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Keith E Rice's Integrated SocioPsychology Blog & Pages

Aligning, integrating and applying the behavioural sciences

‘society’

Are the Tories sitting on an Election Winner?

The received wisdom of the political pundits is that 2005 will be an election year. It doesn’t need to be, of course. Constitutionally Tony Blair can go on to May 2006; but prime ministers often like to put themselves to the vote after 4 years – especially if they think they are ahead of the Opposition and/or they think things are likely to get worse. The Labour Government looks tired and no longer so sure of itself – particularly in terms of  policies. (For example, House of Lords reform is bogged down and the fox hunting ban is a mess.) Blair is unpopular with much of his own party and much of the country – tainted by his unremitting support for the American war on/in Iraq. The media continue to speculate on just how sour relations are between Blair and Chancellor Gordon Brown. And the Prime Minister’s unequivocal public support for Home Secretary David Blunkett right upto the morning of his forced resignation has once again brought into question his judgement. With the Government seeming to stumble from one poor/unpopular decision to another, you would think Blair would want to hang on as long as possible in the hope of things somehow improving. That to go to the… Read More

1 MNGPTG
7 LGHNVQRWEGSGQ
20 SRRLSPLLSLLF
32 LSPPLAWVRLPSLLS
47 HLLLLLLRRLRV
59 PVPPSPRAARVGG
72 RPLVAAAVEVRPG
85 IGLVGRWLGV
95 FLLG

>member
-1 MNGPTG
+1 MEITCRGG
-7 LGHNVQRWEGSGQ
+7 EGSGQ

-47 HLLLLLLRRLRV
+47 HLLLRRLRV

Credit Card Suicides??

For an hour or so on the morning of Thursday 11 March it was one of the lead stories on the news broadcasts. Then, understandably, the unfolding horror of the Madrid train explosions wiped it off the news as surely as the bombers wiped out some 200 commuters. Yet the story of Stephen Lewis stayed with me. A 37-year-old family man, with a reasonable job and a salary of £22,000 (not unreasonable; around the national average), had killed himself in July 2003 after running up over £65,000 in credit card debt. With his window, Susan, still being harrassed by the credit card companies seeking to recover their money, she and MP John Mann were working the broadcast studios and newspaper offices that fateful morning of 11 March to draw attention to the human cost of Britain’s credit card boom. Stephen Lewis, it appears, in his desperation, had been running up debts on some of his credit cards to effect demanded minimum payments on others. As a short-term strategy, that was sustainable as long as Lewis could support it by taking on new credit cards. At the time of his death he had a staggering 19 cards! Yet obviously the overall debt… Read More